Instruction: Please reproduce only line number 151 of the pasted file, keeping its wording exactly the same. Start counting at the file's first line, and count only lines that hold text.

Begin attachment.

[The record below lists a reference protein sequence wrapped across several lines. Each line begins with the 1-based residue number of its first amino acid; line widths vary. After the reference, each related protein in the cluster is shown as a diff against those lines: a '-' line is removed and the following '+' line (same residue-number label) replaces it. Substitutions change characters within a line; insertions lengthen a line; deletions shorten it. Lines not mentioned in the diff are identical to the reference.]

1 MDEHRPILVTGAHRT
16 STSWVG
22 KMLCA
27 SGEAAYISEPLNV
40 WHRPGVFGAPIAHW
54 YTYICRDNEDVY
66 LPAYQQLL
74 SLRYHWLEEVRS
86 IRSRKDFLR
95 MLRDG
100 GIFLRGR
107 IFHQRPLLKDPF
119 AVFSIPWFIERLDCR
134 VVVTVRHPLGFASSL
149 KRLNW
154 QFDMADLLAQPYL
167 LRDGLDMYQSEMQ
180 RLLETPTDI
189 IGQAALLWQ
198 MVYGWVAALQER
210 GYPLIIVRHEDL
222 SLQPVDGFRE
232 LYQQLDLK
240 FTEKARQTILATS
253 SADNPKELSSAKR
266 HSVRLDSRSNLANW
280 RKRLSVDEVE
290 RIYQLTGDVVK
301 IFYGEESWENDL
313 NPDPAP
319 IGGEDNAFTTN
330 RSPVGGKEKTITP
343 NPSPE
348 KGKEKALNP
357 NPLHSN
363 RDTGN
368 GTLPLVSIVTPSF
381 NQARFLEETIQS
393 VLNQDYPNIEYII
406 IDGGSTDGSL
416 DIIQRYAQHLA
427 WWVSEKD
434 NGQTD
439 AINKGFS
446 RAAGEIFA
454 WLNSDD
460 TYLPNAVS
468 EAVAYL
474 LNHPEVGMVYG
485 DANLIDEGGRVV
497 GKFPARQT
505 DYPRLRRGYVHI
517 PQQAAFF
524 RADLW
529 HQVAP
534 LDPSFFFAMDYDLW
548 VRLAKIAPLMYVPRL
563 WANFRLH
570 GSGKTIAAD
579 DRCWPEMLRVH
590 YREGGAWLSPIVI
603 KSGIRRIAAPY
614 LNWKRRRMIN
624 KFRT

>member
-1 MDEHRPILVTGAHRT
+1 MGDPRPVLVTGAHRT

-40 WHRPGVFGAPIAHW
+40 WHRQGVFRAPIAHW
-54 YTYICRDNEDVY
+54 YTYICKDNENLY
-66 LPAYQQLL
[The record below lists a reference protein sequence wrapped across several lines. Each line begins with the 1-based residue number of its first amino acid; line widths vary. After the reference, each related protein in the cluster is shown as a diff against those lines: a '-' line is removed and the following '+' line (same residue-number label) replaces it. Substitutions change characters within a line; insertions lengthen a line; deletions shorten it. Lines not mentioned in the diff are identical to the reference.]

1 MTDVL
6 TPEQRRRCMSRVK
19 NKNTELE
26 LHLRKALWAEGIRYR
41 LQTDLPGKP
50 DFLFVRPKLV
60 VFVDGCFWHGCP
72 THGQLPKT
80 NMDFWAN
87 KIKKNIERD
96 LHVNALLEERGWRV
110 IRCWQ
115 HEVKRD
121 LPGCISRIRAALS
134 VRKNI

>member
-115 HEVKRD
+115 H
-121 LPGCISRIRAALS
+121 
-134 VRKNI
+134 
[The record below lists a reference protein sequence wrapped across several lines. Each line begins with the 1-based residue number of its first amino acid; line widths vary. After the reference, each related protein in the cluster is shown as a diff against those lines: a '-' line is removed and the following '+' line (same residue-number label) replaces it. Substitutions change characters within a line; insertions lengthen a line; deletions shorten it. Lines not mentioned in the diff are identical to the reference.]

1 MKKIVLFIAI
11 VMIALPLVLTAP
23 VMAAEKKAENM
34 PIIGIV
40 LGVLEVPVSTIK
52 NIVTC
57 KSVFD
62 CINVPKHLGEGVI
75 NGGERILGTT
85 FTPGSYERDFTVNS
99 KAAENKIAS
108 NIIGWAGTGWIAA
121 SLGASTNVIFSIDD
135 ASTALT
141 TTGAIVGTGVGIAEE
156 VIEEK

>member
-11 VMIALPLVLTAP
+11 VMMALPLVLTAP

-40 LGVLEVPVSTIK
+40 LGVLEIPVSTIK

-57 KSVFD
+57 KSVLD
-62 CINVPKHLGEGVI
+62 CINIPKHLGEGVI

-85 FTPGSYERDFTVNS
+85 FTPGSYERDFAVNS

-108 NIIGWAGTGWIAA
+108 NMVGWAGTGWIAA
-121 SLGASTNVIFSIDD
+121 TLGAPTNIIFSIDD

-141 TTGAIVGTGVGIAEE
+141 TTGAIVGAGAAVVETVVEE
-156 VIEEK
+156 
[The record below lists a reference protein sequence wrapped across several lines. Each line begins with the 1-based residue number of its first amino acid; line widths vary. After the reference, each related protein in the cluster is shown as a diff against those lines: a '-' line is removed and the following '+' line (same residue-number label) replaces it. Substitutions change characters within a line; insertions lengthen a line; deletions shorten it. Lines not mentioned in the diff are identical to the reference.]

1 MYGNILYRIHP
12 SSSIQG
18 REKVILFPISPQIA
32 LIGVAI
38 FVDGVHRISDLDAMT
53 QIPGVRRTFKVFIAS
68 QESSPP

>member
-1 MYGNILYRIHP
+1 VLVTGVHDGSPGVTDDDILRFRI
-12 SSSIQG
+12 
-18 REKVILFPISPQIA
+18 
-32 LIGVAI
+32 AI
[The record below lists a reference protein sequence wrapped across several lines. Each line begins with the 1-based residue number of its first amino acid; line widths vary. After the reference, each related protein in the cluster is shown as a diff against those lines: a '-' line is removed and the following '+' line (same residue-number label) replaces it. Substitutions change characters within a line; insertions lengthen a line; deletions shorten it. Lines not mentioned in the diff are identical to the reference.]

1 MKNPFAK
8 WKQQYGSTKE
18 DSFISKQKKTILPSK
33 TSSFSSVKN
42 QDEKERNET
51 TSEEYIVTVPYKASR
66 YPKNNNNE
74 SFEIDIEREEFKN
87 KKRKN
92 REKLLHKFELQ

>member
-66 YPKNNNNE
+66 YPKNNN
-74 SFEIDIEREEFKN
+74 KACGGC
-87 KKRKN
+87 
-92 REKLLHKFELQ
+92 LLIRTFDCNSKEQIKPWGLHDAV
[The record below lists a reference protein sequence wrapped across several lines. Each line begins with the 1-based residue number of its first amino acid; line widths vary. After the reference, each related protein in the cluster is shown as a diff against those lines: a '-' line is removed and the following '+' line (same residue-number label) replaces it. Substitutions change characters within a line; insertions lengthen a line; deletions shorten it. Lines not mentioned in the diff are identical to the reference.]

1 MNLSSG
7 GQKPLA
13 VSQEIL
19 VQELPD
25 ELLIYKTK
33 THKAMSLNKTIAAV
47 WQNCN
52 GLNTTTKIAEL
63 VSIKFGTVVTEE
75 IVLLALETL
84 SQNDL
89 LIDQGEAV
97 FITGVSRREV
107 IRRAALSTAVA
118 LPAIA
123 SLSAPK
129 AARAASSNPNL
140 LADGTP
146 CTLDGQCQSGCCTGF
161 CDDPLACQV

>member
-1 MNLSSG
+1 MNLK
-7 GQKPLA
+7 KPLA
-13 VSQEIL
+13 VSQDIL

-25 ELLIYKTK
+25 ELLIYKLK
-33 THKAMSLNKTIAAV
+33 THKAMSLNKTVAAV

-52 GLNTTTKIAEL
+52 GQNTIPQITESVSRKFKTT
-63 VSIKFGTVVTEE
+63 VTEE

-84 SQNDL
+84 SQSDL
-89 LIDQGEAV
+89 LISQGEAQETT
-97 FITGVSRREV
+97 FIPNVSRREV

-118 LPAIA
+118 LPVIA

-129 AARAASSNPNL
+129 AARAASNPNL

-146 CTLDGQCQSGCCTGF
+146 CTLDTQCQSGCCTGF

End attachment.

1 MKNPFAK